But neither Close nor Sills were equipped to bring their new invention to market. They were not interested in the mass market — heck, they weren't much interested in any market at all, regarding such considerations as anathema to the creative act. Like a lot of artists, including some performance types working in Chicago today, they were scared of popular success and inclined to blow things up whenever too many people started paying attention. Sills moved to a farm in Wisconsin, ever looking for artistic purity; the wacky Close moved deeper and deeper inside his own formidable intellect, pushing his fellow performers to work in stranger and stranger scenarios. Actors loved Close and still cherish his genius. But Close didn't give two figs about entertaining a tourist from Iowa.
Enter Sahlins, who saw the potential of what was going on around him, just as McCormick saw what his dad's reaper could do if he got it in the hands of the ordinary farmer. And that's exactly what Sahlins did. He popularized the form. He took control. He kept it mainstream. He made it into a business.
How? Well, for starters Sahlins insisted that improv be used mostly as a tool for creating sketches that would then be improved, honed and scripted. Just as Kroc made a consistent hamburger a guarantee when you walked into any McDonald's, so Sahlins devised a system to ensure every Second City revue was funny. Just as crucially, he came up with the rule that Second City retained ownership of the material created by those in its employ. This was a masterstroke (and not something that would have occurred to Sills or Close), for it allowed Second City to multiply in part by finding new ways to exploit archived content.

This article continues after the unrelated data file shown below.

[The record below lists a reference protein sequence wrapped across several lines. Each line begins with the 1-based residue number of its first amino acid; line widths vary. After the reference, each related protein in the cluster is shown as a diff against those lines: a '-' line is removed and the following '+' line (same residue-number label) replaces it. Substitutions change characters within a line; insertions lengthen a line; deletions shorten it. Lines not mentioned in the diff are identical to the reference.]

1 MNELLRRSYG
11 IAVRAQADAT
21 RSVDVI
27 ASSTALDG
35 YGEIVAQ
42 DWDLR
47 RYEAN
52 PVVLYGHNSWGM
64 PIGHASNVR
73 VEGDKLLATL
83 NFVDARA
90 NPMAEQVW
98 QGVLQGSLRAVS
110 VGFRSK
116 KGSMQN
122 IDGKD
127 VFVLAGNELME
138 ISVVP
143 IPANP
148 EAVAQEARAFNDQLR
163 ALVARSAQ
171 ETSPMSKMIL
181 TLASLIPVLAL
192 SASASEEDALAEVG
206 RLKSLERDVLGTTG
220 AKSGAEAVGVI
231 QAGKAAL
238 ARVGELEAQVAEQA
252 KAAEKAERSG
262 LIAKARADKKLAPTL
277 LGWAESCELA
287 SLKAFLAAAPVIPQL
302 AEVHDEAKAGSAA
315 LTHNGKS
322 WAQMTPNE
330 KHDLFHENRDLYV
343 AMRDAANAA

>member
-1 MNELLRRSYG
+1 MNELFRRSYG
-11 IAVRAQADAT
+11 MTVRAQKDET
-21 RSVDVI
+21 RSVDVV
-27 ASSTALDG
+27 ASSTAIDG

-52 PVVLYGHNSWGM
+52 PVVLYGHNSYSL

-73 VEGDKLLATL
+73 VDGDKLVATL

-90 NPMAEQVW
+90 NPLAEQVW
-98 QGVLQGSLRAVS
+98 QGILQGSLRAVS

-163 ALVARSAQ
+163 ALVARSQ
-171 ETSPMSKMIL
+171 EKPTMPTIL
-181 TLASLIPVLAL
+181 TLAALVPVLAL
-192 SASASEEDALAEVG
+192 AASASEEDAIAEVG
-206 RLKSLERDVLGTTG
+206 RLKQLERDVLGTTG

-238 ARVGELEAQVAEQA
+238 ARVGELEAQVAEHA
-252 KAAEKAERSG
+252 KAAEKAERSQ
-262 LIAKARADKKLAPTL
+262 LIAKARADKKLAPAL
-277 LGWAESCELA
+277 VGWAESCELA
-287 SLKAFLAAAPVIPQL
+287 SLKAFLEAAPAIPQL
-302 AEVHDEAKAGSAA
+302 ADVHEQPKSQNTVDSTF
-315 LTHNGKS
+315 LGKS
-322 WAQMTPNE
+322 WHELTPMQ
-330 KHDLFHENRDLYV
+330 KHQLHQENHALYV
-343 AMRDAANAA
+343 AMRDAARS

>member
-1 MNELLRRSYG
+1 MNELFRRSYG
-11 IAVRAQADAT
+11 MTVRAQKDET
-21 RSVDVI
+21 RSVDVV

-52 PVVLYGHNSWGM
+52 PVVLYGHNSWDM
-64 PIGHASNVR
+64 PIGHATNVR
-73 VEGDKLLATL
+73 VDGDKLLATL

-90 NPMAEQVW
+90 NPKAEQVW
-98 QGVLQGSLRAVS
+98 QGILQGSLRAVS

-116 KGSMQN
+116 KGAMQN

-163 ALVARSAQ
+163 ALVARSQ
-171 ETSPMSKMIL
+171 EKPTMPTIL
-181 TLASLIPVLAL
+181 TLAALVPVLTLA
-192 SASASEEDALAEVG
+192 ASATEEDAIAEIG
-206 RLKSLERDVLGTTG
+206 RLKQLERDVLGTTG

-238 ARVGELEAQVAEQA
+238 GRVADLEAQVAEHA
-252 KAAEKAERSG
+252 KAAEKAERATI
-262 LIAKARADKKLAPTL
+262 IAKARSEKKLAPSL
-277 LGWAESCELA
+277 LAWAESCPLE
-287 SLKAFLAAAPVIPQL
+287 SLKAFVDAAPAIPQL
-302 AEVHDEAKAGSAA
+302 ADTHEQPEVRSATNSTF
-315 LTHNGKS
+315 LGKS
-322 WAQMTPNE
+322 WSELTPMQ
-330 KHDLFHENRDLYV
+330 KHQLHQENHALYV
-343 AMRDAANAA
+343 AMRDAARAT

Any media organization needs to own its own software, so to speak, in order to make money. The Tribune Co. pays me a salary but now owns this column and can do with it what it sees fit, in whatever media it sees fit, just as HBO owns the scripts for the pilots it hires people to write. This is a no-brainer in today's media circles, but in the realm of left-leaning Chicago improv in the 1960s, it was a radical notion. In live entertainment, it still is. The Goodman Theatre does not own the plays it produces. Madison Square Garden Entertainment does not own the songs of the artists who play there. But thanks to Sahlins, Second City owns everything spoken or sung on its stages.
Ah, but Sahlins did not build something on the international level of a McDonald's, you might be thinking. But he did. "Saturday Night Live" was based on a Sahlins revue, and, in its crucial early years, populated by performers from those revues. That's still the case. Without "Saturday Night Live," you'd have no Tina Fey, no "30 Rock," no "Parks and Recreation," no "Colbert Report," and on and on. The business Sahlins built in Chicago is difficult to quantify but unquestionably massive: In my mind it's thoroughly comparable to that built by Pullman or Swift.
Actually, Sahlins did not get as rich as he deserved. One of his few mistakes was not becoming Lorne Michaels, the great TV maestro of what used to be thought of as alternative comedy but now has gone mainstream. Sahlins had that chance, but for a variety of reasons, it did not work out. Perhaps he was too worried he was getting away from his art. It's an occupational hazard.
In time, Sahlins cashed out at Second City. Still, Marshall Field did not keep his name on his stores forever, even though his place in retail history is secure. And I don't see Sahlins' Second City turning into Macy's any time soon. It still gives the people what they want.